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By eweek  |  Posted 2003-12-30 Email Print this article Print
 
 
 
 
 
 
 


"The goal of the IWP Council is to build a model to measure information worker (IW) productivity in the information-centric business environment of the 21st Century," Conway told Microsoft Watch in an e-mail interview. "Productivity gains in this decade and beyond will come from understanding organization capital (people, processes, infrastructures) and their enablers (technology and services). The IWPCs goal is to develop a set of metrics that will allow companies to map their business functions to technology and service enablers. This mapping should result in a measure of economic utility for technology/service spending." Before the council can devise these metrics, participants need to agree on how to measure productivity—specifically, IW productivity, Conway explained.
"Productivity is generally considered—when producing products—a measure of the inputs/outputs (cost/revenue)," she said. "There are a number of complications when considering IW productivity that include the fact that both the inputs and the outputs are often intangibles. Secondly, IW productivity is intricately tied to human capital (people) and collaboration, both of which tend to defy discrete measurement."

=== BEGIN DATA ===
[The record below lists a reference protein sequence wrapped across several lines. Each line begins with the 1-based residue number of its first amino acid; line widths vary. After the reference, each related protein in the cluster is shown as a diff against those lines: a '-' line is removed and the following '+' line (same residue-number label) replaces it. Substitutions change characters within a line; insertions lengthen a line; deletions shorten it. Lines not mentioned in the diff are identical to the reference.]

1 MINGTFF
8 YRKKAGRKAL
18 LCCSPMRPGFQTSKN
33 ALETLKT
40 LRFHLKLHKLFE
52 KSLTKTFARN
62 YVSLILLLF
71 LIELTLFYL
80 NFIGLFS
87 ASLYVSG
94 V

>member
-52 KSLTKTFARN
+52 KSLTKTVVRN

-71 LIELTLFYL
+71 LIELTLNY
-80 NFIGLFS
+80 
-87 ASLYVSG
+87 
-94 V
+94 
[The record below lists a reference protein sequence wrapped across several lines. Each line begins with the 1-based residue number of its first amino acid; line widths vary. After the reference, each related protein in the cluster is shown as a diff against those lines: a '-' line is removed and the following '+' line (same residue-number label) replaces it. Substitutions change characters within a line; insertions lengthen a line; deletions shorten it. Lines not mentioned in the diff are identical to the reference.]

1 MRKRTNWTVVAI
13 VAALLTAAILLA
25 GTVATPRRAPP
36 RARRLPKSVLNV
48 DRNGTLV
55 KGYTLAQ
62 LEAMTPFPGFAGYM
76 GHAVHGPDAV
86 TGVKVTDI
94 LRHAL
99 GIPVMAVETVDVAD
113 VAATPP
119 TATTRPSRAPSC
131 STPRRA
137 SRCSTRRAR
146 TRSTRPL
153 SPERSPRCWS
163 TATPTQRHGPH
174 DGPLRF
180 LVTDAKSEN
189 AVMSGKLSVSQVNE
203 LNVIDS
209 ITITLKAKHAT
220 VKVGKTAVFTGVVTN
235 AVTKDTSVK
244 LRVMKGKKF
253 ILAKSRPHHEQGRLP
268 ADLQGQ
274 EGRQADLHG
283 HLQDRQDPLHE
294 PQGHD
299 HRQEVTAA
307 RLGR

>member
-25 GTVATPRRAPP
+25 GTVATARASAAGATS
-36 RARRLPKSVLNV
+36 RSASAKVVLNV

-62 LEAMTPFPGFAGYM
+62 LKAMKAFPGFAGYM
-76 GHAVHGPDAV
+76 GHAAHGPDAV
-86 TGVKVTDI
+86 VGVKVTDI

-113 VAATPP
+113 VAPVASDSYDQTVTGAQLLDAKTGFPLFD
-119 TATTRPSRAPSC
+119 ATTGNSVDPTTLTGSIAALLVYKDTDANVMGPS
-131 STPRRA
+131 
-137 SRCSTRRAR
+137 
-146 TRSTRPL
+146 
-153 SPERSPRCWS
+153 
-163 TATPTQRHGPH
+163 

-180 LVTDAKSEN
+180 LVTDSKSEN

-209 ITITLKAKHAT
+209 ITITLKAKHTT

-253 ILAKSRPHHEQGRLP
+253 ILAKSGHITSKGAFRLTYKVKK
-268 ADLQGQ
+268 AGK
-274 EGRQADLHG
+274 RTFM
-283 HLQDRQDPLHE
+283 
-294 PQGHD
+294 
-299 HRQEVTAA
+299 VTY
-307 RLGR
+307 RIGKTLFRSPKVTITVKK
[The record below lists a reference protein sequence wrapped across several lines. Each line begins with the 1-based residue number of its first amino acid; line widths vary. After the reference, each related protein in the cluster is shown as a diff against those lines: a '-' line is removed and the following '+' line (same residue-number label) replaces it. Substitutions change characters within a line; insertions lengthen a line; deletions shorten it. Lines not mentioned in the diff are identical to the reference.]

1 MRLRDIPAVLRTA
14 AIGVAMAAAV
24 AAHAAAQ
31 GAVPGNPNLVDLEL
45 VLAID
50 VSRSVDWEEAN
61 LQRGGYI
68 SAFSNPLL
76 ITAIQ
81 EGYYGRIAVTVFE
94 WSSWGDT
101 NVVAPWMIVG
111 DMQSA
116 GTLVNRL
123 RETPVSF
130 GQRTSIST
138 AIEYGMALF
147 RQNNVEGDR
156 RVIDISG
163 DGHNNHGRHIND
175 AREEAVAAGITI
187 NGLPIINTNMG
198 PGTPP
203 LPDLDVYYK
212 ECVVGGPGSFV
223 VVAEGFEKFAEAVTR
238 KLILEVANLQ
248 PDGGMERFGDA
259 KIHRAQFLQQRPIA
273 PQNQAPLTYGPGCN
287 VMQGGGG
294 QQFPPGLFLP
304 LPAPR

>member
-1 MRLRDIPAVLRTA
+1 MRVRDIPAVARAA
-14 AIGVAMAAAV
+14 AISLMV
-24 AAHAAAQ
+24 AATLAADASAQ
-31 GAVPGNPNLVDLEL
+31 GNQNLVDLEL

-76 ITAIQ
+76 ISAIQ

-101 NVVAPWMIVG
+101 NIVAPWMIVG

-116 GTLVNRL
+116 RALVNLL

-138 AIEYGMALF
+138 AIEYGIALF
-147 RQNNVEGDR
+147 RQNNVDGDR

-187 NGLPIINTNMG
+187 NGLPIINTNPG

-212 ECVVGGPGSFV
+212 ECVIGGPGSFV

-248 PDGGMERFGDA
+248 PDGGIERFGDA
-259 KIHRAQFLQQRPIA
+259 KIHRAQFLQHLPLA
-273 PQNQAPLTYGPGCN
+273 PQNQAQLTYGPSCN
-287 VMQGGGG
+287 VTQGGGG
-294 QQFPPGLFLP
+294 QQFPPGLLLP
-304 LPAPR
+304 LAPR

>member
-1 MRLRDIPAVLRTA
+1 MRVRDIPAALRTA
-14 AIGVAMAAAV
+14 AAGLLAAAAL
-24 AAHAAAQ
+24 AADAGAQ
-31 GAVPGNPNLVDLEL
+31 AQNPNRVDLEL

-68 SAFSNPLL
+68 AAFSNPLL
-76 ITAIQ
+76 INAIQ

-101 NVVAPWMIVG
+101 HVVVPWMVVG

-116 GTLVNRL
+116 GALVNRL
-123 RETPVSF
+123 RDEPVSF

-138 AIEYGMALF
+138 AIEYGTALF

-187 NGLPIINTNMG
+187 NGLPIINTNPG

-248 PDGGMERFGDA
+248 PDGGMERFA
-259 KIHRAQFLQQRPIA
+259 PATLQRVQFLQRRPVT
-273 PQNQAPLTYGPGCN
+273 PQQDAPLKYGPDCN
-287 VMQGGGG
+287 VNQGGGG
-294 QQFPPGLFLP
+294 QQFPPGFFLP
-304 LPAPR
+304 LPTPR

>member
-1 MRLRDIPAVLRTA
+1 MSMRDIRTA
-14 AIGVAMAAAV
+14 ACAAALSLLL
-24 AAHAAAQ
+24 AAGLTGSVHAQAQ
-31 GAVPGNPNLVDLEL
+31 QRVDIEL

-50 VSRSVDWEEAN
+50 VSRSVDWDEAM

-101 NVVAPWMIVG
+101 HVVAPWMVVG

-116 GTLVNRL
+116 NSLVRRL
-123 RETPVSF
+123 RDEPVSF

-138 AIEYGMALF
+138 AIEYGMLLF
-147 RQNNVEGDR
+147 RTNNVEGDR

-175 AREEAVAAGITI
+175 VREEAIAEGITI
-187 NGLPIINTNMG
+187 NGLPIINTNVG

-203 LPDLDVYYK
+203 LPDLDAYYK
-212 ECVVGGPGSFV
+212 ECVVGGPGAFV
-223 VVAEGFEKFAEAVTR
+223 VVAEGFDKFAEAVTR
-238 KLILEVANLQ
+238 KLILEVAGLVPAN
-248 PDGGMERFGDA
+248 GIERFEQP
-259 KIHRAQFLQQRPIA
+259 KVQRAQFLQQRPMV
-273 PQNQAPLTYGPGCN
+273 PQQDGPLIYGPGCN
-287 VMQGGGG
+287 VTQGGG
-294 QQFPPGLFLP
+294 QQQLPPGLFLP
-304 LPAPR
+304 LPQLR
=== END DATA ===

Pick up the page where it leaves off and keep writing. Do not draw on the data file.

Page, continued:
In its first phase, the IWPC is looking to define information work and workers, Conway said. Then, the project will begin to analyze the enterprise and its functions in order to examine the flow of information through business. While this data is collected by the members and their respective clients (against a process map designed utilizing the MIT Process Handbook research), the academic team, under the Center at MIT, will research critical topics related to information work, Conway said. "Bringing these two investigative paths together ... will yield new insight into the nature of IW as well as form a basis for measuring information work at its intersection with standard business process," she added.
The IWPC also plans to investigate factors that have a negative impact on productivity, such as spam, Conway acknowledged. (This is an updated version of an article that originally appeared in the May 6, 2003, issue of the Microsoft Watch newsletter.)Discuss This in the eWEEK Forum


 
 
 
 
 
 
 
 
 
 
 

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